Entering the 2007 season, Cotton Incorporated had six major objectives, said J. Berrye Worsham, President and CEO.
- Improve farm profitability through research,
- Develop programs to differentiate U.S. cotton in the world market,
- Meet the challenges facing cotton by other fibers in key markets,
- Enhance Cotton Incorporated’s global presence as a voice for cotton,
- Continue Cotton Incorporated’s connection with the U.S. consumer with positive messages,
- And enhance environmental/sustainability research and communications to both consumers and the industry.
“The 2007 activities that went with each of these six objectives could literally take up hours in discussions – which is what we just completed a few weeks ago at Cotton Incorporated’s annual meeting,” said Worsham.
“We have developed and or implemented new technologies for denim – cotton’s largest market – as well as in performance apparel – a market cotton has lost to synthetic fibers,” Worsham said. “We are excited about new processes developed at Cotton Incorporated that greatly improve cotton’s ability to wick away moisture like the ‘Dry-Fit’ products that use synthetic fibers.”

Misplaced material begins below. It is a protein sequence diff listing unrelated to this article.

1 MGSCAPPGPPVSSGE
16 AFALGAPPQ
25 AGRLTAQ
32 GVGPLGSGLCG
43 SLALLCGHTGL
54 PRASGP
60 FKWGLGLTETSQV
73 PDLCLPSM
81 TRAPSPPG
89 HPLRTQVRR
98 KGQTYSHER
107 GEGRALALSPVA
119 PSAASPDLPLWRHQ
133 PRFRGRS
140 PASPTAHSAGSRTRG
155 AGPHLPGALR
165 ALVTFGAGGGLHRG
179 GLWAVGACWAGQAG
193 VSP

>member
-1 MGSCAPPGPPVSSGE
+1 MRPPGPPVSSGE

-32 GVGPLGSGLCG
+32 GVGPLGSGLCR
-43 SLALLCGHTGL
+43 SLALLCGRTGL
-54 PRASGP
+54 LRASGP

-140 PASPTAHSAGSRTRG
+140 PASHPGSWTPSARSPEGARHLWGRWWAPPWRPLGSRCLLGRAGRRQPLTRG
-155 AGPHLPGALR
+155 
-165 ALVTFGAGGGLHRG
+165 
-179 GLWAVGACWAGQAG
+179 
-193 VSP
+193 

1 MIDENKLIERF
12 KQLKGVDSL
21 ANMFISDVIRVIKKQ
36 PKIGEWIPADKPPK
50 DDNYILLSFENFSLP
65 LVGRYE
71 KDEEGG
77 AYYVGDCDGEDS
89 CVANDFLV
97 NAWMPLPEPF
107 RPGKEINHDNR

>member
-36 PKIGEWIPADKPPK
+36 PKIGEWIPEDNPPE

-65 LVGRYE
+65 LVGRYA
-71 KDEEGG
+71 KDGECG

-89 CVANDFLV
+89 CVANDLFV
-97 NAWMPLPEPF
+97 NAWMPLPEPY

Worsham said Cotton Incorporated is in confidential trials with a major sportswear brand to become more competitive in that ever-growing market.
“In denim, we can now make 100% cotton denim products that stretch, and 100% cotton water-resistant denim,” he added.
“Sustainability was a major focus for Cotton Incorporated,” Worsham said. “When I speak of sustainability, I am referring to environmental issues. Sustainability can either be an opportunity, or a competitive disadvantage to U.S. cotton, depending on how we deal with it.”
Worsham said the problem with sustainability continues to be the considerable amount of misinformation related to cotton. “Our objective is to be straight forward,” he explained. “We want to continue to research, develop data and communicate cotton’s improvements – and U.S. cotton in particular – in sustainability to both consumers and to industry.
“If the day comes when eco-issues are important in the consumer buying process for apparel and home textiles, we want cotton positioned as the ‘eco-choice’ for consumers. And we want cotton as the gold standard for sustainable production.
J. Berrye Worsham
Dr. Kater Hake